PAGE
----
​Howard Rosing is the executive director of the Steans Center,  adjunct faculty in Community Service Studies, Anthropology, and Peace, Justice and Conflict Studies and an affiliate faculty member in Community Psychology.

"How do universities integrate community-based practice into curriculum? I like to think that DePaul answers that question as well as, if not better than, any university in the US, as we strive to create and support service learning projects and community internships that reflect  the institution’s mission.
 
"At DePaul, we conceptualize service-learning as pedagogy.  It  is not synonymous with community service or volunteering; rather, it is an established teaching method with a great deal of scholarship to support its value for student learning and community impact. Most importantly, service learning, when it's done well, is characterized by a strong sense of reciprocity between the university and the community.
 
"Urban universities have a long history of treating surrounding neighborhoods as laboratories for community research.  What makes service-learning different is  a mutual agreement between community partners who benefit from supporting students in service projects that are integrated into curriculum. 

"That’s also where DePaul stands out  We not only insist on such reciprocity, but we view community partners as critical in the  educational process. We see organizations as co-educators who teach DePaul students about a variety of issues that cannot be fully comprehended within the classroom or from textbooks. 
 
"First and foremost,  through service learning and community internships, students shift their mindset toward viewing  underserved communities as having  assets rather than simply needs.  Steans Center  programs and projects recognize that communities are spaces for knowledge production, that our partners use their knowledge to educate DePaul students transforming them personally and professionally, and that students can play an active role in supporting local community development efforts while developing intellectually and professionally.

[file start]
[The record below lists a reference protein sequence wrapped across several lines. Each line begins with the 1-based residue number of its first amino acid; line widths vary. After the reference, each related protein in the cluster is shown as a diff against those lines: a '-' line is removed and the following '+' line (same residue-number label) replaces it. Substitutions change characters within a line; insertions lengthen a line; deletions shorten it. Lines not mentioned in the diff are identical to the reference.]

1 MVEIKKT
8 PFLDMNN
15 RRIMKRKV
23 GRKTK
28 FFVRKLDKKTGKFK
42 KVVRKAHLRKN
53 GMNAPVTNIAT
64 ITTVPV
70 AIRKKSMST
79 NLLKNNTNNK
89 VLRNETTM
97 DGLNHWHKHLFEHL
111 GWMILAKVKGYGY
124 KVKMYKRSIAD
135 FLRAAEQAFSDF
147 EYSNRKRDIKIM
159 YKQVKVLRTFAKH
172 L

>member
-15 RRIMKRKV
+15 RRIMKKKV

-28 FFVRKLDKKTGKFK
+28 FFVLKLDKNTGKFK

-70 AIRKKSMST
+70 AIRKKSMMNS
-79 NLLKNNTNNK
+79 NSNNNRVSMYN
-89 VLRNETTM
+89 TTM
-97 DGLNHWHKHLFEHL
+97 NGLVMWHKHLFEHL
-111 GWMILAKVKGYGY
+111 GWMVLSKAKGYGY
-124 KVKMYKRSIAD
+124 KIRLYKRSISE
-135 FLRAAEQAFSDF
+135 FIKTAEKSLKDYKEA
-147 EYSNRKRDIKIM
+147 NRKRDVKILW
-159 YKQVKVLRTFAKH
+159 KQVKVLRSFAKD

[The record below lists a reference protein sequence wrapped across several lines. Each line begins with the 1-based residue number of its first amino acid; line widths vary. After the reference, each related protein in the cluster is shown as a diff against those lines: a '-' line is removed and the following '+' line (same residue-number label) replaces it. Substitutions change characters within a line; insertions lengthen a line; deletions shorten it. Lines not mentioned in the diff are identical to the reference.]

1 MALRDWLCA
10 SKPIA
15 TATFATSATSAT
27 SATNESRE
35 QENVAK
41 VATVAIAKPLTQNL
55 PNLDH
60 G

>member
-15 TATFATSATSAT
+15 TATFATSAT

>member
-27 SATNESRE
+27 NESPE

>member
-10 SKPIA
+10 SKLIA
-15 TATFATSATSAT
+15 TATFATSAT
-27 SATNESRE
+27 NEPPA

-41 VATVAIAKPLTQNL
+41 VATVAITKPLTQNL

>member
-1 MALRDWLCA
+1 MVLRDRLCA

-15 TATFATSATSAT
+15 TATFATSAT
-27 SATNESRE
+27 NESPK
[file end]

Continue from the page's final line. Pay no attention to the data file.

"By institutionalizing service-learning during the past 13 years, DePaul has greatly contributed to development of a national and now global movement to integrate community engagement initiatives more deeply into higher education curricula.

"Ideally, this positions DePaul not just as a university of academic excellence but  as a powerful producer of social change.  I would say that  this is happening not so much by service-learning  but through its product: the socially engaged leaders that we graduate and send off into important decision-making positions locally, nationally and globally."